Cisco today announced a refresh of its small business networking line, including routers and access points that (finally) support the current generation of Wi-Fi. The products are available immediately.
While many small businesses use consumer-grade networking gear, the Cisco products announced today cater to those who demand greater support and security for both remote and local users, voice-over-IP phone systems, and cloud applications. The products may not be as inexpensive as their consumer counterparts, but they aren't outrageously costly either.
They include two new routers, one with and one without Wi-Fi. The RV180 offers 4 gigabit ethernet LAN ports, 10 VPN tunnels (meaning 10 remote users can connect simultaneously), gigabit WAN connectivity, virtual LAN support (so you can manage which devices can access others on the same LAN), and VoIP support. It costs $180.
Google’s principal engineer, Matt Cutts, dropped serious hints in March about an imminent change to Google's algorithm that will penalize websites for being "overly optimized". Unfortunately, he didn't specify exactly what "overly optimized" means, or when this big shift will come--but you'd be wise to prepare your website now.
I contacted an industry expert to sort out exactly what you should and should not fear about Google's upcoming algorithm change. Judith Lewis is head of search at Beyond, which handles search engine optimization and digital marketing for clients including Facebook, IBM, and the Hilton hotel chain.
Digital signatures enable paperless contracts and can speed up business transactions. The 2001 E-Sign Act was meant to ease the adoption of electronic signatures, yet the mechanics of what makes up an e-signature were left deliberately wide open. Eleven years later, there is still widespread mistrust of e-signatures, even though they contain more evidence that a particular person signed a document at a particular time than a traditional pen-and-ink contract does.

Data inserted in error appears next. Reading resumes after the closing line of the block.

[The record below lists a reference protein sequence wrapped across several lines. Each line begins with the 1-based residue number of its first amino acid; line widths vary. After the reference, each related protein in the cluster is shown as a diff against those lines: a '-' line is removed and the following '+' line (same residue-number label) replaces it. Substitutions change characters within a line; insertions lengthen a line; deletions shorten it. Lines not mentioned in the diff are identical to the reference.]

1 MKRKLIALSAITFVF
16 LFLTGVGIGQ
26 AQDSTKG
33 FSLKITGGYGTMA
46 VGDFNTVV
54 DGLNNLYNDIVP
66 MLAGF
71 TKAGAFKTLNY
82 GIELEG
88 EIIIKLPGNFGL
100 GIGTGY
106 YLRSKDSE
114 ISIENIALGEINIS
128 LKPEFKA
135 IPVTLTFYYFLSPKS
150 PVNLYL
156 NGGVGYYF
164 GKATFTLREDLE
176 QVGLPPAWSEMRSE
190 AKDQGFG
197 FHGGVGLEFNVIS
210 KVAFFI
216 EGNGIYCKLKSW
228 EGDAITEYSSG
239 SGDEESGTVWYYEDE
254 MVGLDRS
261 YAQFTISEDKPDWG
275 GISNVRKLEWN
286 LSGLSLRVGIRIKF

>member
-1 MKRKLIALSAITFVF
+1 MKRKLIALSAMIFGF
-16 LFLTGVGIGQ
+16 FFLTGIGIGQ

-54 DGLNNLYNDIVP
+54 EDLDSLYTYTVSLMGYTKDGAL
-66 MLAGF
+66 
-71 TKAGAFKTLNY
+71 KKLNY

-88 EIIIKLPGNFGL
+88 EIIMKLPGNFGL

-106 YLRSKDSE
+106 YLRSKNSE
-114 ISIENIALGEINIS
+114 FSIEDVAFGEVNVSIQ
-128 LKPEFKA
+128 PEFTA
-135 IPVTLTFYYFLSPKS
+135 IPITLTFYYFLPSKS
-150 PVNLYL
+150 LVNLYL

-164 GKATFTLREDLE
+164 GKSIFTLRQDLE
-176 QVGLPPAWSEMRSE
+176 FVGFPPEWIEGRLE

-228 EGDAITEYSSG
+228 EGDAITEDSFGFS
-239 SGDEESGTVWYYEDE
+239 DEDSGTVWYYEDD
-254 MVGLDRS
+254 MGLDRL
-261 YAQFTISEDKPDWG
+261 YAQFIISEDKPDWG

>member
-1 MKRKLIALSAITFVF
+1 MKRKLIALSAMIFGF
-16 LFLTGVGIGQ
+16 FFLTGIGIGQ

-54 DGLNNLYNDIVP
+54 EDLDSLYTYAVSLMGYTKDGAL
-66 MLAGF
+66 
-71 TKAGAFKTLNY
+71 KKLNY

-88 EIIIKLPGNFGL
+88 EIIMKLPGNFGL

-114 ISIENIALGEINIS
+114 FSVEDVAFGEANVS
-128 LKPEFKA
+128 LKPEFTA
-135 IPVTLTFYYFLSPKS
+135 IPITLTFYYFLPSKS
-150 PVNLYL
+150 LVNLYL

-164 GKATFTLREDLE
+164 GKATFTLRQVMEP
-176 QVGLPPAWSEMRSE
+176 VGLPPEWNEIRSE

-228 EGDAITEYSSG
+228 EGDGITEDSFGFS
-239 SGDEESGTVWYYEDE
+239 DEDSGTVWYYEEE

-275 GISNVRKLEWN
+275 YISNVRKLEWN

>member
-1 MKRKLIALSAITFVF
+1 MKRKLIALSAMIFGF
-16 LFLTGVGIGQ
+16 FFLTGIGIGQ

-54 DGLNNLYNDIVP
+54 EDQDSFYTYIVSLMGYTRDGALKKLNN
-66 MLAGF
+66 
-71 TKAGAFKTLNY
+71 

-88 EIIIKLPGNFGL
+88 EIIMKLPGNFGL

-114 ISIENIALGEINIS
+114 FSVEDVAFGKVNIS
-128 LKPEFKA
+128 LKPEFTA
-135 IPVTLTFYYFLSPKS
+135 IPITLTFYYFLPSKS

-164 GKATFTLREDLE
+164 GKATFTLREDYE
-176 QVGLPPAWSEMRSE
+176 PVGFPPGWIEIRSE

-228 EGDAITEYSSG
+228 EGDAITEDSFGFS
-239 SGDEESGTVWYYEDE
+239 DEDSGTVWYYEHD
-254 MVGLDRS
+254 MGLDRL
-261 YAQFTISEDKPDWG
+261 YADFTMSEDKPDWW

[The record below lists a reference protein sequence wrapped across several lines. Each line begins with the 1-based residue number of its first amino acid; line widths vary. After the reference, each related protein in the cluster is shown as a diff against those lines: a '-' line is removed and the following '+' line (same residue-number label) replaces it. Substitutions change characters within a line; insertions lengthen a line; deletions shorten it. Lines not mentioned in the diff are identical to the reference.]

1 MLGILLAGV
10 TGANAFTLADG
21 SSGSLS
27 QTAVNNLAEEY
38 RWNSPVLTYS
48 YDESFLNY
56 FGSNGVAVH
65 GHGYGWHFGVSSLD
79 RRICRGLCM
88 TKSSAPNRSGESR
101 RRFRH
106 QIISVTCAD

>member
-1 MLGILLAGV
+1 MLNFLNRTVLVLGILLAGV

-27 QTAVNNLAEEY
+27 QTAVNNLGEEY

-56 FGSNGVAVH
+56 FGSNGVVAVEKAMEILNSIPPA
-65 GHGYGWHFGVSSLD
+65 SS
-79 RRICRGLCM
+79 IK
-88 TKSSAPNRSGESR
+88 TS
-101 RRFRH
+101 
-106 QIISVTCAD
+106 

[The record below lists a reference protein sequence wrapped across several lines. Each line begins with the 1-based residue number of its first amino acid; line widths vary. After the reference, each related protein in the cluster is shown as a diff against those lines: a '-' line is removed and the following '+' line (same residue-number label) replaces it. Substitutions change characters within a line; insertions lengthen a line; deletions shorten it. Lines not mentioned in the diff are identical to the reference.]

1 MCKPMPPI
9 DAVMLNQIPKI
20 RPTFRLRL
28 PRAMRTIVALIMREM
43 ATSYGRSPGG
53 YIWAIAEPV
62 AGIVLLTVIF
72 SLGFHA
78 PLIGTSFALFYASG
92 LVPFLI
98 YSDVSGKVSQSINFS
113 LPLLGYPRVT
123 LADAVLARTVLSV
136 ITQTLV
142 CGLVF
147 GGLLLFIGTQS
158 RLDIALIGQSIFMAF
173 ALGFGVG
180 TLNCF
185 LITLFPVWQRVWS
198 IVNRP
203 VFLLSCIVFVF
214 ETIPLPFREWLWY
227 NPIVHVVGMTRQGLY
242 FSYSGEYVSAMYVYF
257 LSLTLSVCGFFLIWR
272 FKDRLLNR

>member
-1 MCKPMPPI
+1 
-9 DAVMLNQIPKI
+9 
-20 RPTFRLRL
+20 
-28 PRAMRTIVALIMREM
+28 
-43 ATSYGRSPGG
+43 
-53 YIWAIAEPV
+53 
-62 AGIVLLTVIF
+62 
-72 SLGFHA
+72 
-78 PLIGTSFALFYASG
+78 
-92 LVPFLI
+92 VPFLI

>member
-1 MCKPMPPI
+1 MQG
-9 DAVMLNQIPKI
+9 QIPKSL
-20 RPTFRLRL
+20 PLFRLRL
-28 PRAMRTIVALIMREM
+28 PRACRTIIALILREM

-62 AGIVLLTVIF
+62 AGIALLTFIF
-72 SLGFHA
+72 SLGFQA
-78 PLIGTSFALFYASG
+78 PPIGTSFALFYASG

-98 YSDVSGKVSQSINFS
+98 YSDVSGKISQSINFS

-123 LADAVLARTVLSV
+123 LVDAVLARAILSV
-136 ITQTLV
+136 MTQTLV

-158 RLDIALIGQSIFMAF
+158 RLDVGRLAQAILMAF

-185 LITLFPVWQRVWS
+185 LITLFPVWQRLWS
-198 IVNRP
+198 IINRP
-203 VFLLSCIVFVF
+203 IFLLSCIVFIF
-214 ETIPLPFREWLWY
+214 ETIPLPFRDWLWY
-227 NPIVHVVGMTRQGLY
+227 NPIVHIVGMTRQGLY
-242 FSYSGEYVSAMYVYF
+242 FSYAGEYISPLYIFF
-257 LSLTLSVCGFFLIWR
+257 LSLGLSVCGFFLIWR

How can you be certain that your e-signed documents will hold up in a court of law? Which best practices should you follow when using digital signatures in your business?
For answers, I talked with Dallas copyright attorney Bhaveeni Parmar, who uses e-signatures in her practice and in frequent applications with the United States Patent and Trademark Office. I also spoke with Ken Moyle, chief legal counsel of digital signature company DocuSign, as well as its founder Tom Gonser.
Google's Linux-based Chrome OS may have started out as a pared-down operating system focused heavily on the browser, but a new interface that debuted on Monday is starting to feel a lot more traditional.
Just added to the developer channel for Acer AC700 and Samsung Series 5 Chromebooks, version 19.0.1048.17 of Chrome OS includes a number of new features as well as improvements to security and stability, according to Google Chrome blogger Orit Mazor, who made the announcement on Monday.
Included among those new features are new modes for handling multiple monitors, an updated Scratchpad app, updates to the software's local audio and video player, and support for tar, gz, bzip2 files.
Browser statistics are not unlike weather forecasts on TV: If you don't like what you hear, change the channel--or wait a day--and the story will likely change.
Case in point: Hard on the heels of Net Applications' report earlier this week suggesting that Microsoft's Internet Explorer has finally reversed its recent downward market-share trend--and that Google's Chrome is now losing ground--rival StatCounter presents a very different picture.
In fact, continuing on Chrome's one-day reign as market-share leader one Sunday last month, StatCounter's data now suggests that Chrome is emerging as something of a weekend favorite, while Internet Explorer continues to dominate during the week--albeit less markedly than before.
PayPal's major drawback for small businesses has been that customers need to leave the website they're shopping on to process a payment. Starting today, however, the new PayPal Payments system will let you keep customers on your website while they're completing a purchase.
PayPal Payments includes three tiers of service: Standard for free; Advanced at $5 per month; and Pro for $30 per month. Each paid tier offers new features that PayPal hasn't previously offered to small businesses at entry level pricing.
With PayPal Payments' Advanced tier at $5 per month, you can enable customers to complete transactions on your own website. This used to be available only through PayPal's Website Payments Pro service, which kicked in at 100 transactions per month.